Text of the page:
In a reverse repo, the Fed lends securities for a set period, draining bank reserves from the financial system. At maturity, the securities are returned to the Fed, and the cash to the primary dealers.
The Fed conducted tri-party reverse repurchase agreements with money funds in October as part of its preparations. It was the first time the Fed conducted the operations with counterparties other than its primary dealers. In a tri-party arrangement, a third party functions as the agent for the transaction and holds the security as collateral.
‘A Lot of Skepticism’
“There’s a lot of skepticism of the scale at which the Fed can operate with some of these programs,” given that several of the tools are new and the central bank has never had so much liquidity to withdraw, Stanley said. “People are trying to get a sense of whether this stuff will actually work.”
Officials may use their new Term-Deposit Facility to help tighten monetary policy. Sack said Feb. 9 that more than 500 depository institutions have registered for the program, which pays banks a premium on their funds in exchange for leaving their money in the facility and is designed to help raise the Fed’s target interest rate for overnight lending between banks.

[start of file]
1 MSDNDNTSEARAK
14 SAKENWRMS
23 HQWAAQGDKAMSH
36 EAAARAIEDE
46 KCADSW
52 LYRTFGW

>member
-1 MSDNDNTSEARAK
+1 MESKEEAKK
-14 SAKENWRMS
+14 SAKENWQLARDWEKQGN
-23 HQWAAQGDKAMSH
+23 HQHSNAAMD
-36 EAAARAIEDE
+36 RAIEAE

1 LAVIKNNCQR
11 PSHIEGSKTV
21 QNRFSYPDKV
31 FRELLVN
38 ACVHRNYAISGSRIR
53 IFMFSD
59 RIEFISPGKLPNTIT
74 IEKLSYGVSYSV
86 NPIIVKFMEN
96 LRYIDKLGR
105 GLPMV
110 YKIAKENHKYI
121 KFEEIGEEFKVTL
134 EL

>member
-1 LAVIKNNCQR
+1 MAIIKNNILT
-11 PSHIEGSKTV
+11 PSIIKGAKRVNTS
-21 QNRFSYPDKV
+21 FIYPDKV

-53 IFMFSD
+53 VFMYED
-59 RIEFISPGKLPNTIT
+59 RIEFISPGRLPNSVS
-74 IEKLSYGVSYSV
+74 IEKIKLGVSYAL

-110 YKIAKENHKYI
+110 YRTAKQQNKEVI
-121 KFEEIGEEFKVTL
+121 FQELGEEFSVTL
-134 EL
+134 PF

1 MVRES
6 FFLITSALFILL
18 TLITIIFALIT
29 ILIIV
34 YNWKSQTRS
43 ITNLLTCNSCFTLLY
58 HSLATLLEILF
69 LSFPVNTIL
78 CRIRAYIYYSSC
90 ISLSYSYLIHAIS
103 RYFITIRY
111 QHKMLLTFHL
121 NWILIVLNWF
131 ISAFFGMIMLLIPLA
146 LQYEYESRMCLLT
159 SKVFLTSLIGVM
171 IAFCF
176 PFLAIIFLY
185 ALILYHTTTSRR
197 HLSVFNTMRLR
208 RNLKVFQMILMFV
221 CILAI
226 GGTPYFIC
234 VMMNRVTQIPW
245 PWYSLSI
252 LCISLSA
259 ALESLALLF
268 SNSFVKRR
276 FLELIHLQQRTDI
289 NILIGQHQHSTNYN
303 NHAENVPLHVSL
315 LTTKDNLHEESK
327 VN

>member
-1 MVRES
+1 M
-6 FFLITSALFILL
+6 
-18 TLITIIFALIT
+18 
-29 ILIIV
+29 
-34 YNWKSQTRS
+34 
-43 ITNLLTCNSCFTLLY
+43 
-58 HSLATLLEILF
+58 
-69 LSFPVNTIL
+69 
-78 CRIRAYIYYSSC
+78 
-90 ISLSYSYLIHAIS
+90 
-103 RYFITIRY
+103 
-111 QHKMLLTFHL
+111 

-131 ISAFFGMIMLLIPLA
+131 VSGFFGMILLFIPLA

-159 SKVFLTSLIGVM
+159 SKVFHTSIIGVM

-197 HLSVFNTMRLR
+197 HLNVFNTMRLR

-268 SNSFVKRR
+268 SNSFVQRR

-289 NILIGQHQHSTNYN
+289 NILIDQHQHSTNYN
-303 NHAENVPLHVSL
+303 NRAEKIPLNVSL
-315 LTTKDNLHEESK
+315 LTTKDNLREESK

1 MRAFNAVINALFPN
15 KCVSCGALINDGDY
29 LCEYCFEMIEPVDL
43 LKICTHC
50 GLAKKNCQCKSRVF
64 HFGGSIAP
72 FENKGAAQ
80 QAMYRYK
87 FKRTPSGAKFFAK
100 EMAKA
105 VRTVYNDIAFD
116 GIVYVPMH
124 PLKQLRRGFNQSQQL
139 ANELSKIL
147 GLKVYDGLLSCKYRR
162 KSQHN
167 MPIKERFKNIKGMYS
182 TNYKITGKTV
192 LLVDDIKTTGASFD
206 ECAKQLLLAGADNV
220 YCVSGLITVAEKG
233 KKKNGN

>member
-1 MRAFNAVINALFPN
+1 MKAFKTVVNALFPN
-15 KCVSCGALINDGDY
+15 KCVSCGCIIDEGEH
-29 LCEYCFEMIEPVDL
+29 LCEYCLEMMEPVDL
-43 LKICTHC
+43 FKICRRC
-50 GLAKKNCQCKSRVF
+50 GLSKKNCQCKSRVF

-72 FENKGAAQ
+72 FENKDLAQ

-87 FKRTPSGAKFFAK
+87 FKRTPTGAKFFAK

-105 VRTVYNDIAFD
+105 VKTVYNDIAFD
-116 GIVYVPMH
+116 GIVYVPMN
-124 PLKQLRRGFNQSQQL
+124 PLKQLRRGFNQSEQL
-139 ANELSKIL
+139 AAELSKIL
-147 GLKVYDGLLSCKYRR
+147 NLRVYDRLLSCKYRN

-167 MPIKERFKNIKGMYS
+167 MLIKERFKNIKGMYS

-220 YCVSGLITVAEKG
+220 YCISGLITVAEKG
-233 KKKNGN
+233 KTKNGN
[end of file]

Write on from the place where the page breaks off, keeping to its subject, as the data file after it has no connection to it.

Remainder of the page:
The Fed could choose to sell assets or raise the interest it pays on excess reserves, a tool it was granted in 2008. It also may decide to drain money from the banking system by “ceasing the reinvestment of principal payments on the securities it holds,” Bernanke said March 1, reversing a policy begun in August.
“It’s a more complicated exit strategy than usual, and it’s not just a matter of saying ‘the Fed funds rate has risen,’” said Dean Maki, chief U.S. economist at Barclays Capital in New York. “They also have this bloated balance sheet and have to decide how quickly to run that off, and whether to use term deposits and reverse repos. There are a number of complicated choices to be made.”
Gregory Habeeb, who manages $7.8 billion in fixed-income assets at Calvert Asset Management Co. in Bethesda, Maryland, said the Fed’s policies are fueling asset bubbles in the stock and bond markets. Habeeb says he “doesn’t buy it at all” that the central bank will pull its stimulus in time, so he is being cautious about taking on what he regards as too much interest-rate or credit risk in his funds.